Spotlight

Global Collaboration for Sustainable, Fair, and Healthy Food Systems

31 December 2020

The environment, climate, and our health are often secondary to the way we produce, trade, and consume food globally. In preparation for the UN Food Summit in 2021, Wageningen scientists outline concrete pathways towards a sustainable and fair food system. They also call for an international food and agricultural agreement with shared objectives, similar to the Paris Climate Agreement. This will support countries in their joint effort to ensure that the growing global population has a healthy and sufficient food supply.

The United Nations (UN) global Food Systems Summit will take place in September 2021 or later, depending on the coronavirus pandemic. “The food system concept has been a hot topic over the past few years. The interactions between governments, food producers, businesses, and citizens determine what the food system looks like in a particular country. How do food manufacturers and consumers handle food waste? How does the trade system work? What type of policy is implemented by governments and trading blocs such as the EU? This is an incredibly complex issue. Yet, it is also a very holistic way of looking at food,” says agronomist Eric Smaling.

More severe and more extreme

Smaling is working with colleagues on a scientific report that will provide knowledge and inspiration for the UN Food Summit. This report will contain information about food systems throughout the world and the way in which they can be made more sustainable, healthier, fairer, and resilient enough to survive the impact of climate change. “Doing nothing is not an option. By 2050, there will be around ten billion people who will need food. The impact of climate change, hurricanes, droughts, floods, forest fires, and locust plagues, etc., is already noticeable, but will become more severe and more extreme.”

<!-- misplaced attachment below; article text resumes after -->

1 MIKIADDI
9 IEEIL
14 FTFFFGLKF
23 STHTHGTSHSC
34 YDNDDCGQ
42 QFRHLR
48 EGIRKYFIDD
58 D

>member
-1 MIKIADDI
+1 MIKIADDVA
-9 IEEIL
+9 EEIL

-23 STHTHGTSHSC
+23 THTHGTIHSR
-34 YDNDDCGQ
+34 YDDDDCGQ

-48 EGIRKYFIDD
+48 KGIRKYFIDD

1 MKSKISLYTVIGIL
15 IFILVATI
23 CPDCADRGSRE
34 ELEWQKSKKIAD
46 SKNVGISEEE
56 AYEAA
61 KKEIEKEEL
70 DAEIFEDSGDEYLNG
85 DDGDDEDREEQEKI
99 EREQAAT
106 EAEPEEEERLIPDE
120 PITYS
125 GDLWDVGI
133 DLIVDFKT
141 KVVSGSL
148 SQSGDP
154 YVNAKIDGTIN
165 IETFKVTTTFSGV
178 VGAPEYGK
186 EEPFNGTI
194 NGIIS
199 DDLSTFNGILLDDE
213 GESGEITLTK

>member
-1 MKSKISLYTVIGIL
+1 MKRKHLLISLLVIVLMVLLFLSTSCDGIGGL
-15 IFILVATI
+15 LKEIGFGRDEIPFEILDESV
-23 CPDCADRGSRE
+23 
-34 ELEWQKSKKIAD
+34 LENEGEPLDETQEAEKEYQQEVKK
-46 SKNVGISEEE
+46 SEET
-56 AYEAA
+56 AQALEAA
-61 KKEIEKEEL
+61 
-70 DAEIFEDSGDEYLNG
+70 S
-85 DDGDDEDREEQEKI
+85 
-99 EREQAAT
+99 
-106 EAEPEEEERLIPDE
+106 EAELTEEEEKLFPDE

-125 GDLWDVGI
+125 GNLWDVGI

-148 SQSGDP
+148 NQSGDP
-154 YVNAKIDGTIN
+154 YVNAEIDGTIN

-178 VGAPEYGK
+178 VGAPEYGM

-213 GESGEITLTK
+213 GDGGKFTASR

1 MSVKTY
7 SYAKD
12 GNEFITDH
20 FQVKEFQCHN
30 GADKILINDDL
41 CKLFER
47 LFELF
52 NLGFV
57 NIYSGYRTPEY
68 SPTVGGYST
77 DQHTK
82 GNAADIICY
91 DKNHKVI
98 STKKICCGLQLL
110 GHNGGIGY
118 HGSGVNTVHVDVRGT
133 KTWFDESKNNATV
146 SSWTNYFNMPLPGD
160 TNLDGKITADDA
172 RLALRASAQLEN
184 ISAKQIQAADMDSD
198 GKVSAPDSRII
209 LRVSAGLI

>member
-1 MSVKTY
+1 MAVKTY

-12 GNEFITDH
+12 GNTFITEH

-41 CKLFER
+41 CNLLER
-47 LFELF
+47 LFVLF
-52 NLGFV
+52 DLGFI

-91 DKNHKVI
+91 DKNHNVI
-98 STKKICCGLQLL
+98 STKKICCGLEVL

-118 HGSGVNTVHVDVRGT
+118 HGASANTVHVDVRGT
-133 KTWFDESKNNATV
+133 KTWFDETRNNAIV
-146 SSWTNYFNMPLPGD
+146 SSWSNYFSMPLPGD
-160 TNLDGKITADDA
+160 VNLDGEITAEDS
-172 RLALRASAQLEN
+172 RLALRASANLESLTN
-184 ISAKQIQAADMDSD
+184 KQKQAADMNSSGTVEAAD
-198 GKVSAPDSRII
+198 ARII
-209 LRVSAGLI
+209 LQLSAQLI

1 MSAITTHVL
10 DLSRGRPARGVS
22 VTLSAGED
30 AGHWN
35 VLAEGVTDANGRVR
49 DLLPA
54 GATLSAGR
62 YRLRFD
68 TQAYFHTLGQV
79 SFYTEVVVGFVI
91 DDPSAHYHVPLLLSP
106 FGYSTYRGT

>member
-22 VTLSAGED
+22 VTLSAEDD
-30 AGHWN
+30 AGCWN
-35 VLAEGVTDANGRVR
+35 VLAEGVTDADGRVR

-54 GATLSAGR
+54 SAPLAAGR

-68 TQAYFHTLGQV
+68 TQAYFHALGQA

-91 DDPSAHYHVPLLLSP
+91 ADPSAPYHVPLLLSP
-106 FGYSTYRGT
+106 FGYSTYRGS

“In the report for the IFAD, we plot specific pathways towards sustainable, healthy, and fair food systems. These pathways are based on scientific research and must be feasible. Governments require guidelines on which they can base their policies.”

Eric Smaling, agronomist

Global knowledge

In 25 articles, scientists have described ways of ensuring that food waste becomes a thing of the past, people create healthier food habits, nature is better conserved, and food production does not come at the expense of soil life, clean water, and clean air. These articles have been written by experts from different science groups in Wageningen and other universities as well as knowledge institutions from across the world.

Trade-offs

The articles form the basis of the biannual report published by the International Fund for Agricultural Development (IFAD), one of the UN organisations focused on food and agriculture. As project leader, Smaling is responsible for the IFAD report.
“We envisage three main objectives for food systems,” he says. The first is health and nutrition; the second is sustainability and resilience. The third main objective is inclusion – this relates to the fair division of labour and income between, for example, the young and old, men and women, local people and migrant workers. “Those are the key points that we must monitor. You may be able to produce a lot of food but at the same time deplete the soil or exacerbate climate change as a result of greenhouse gas emissions. These are the trade-offs.”

Farmer harvesting rice in Victoria, Philippines (photo: ©IFAD/GMB Akash)

Feed farmed fish

It is essential that we find the best improvements with minimal trade-offs. Countries could switch to circular agricultural systems where animals are fed by crop residues and grass, without the need for growing grain and other crops specifically for animal feed. That would mean that we keep fewer animals. “We could start eating more vegetable products and make more conscious choices between certain groups of animals. Chicken is far less harmful to the environment and our health than beef. And the consumption of farmed fish that is fed by food waste streams has advantages over the consumption of land animals.